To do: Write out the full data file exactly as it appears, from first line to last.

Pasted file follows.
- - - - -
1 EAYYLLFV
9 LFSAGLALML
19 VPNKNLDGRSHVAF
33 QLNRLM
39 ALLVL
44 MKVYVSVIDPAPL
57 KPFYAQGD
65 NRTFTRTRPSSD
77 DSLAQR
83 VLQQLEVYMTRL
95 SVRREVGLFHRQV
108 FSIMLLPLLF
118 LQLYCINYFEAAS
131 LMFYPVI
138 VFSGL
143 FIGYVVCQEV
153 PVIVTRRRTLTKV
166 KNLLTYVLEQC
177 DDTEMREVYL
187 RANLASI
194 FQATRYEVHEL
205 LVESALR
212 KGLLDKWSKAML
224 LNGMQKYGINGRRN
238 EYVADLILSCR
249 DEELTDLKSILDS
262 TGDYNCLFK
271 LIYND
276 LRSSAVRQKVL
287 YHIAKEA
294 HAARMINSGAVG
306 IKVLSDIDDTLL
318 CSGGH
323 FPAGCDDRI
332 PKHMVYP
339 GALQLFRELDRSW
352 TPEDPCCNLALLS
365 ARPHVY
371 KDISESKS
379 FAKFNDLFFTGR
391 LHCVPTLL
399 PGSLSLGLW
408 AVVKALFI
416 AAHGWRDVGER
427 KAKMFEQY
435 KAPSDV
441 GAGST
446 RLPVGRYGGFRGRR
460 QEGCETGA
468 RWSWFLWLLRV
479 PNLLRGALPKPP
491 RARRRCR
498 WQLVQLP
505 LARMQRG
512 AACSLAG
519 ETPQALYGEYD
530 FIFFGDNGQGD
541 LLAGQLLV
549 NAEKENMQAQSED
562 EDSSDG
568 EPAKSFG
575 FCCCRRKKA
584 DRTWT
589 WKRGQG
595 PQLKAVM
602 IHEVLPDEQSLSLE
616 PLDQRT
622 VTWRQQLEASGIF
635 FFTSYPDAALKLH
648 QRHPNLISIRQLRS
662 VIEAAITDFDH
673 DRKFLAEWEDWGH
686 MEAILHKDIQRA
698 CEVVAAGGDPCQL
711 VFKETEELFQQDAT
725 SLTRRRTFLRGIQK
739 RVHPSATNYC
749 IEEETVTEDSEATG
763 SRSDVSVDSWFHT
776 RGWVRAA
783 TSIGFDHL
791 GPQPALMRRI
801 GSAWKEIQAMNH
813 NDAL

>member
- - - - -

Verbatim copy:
1 EAYYLLFV
9 LFSAGLALML
19 VPNKNLDGRSHVAF
33 QLNRLM
39 ALLVL
44 MKVYVSVIDPAPL
57 KPFYAQGD
65 NRTFTRTRPSSD
77 DSLAQR
83 VLQQLEVYMTRL
95 SVRREVGLFHRQV
108 FSIMLLPLLF
118 LQLYCINYFEAAS
131 LMFYPVI
138 VFSGL
143 FIGYVVCQEV
153 PVIVTRRRTLTKV
166 KNLLTYVLEQC
177 DDTEMREVYL
187 RANLASI
194 FQATRYEVHEL
205 LVESALR
212 KGLLDKWSKAML
224 LNGMQKYGINGRRN
238 EYVADLILSCR
249 DEELTDLKSILDS
262 TGDYNCLFK
271 LIYND
276 LRSSAVRQKVL
287 YHIAKEA
294 HAARMINSGAVG
306 IKVLSDIDDTLL
318 CSGGH
323 FPAGCDDRI
332 PKHMVYP
339 GALQLFRELDRSW
352 TPEDPCCNLALLS
365 ARPHVY
371 KDISESKS
379 FAKFNDLFFTGR
391 LHCVPTLL
399 PGSLSLGLW
408 AVVKALFI
416 AAHGWRDVGER
427 KAKMFEQY
435 KAPSDV
441 GAGST
446 RLPVGRYGGFRGRR
460 QEGCETGA
468 RWSWFLWLLRV
479 PNLLRGALPKPP
491 RARRRCR
498 WQLVQLP
505 LARMQRG
512 AACSLAG
519 ETPQALYGEYD
530 FIFFGDNGQGD
541 LLAGQLLV
549 NAEKENMQAQSED
562 EDSSDG
568 EPAKSFG
575 FCCCRRKKA
584 DRTWT
589 WKRGQG
595 PQLKAVM
602 IHEVLPDEQSLSLE
616 PLDQRT
622 VTWRQQLEASGIF
635 FFTSYPDAALKLH
648 QRHPNLISIRQLRS
662 VIEAAITDFDH
673 DRKFLAEWEDWGH
686 MEAILHKDIQRA
698 CEVVAAGGDPCQL
711 VFKETEELFQQDAT
725 SLTRRRTFLRGIQK
739 RVHPSATNYC
749 IEEETVTEDSEATG
763 SRSDVSVDSWFHT
776 RGWVRAA
783 TSIGFDHL
791 GPQPALMRRI
801 GSAWKEIQAMNH
813 NDAL

>member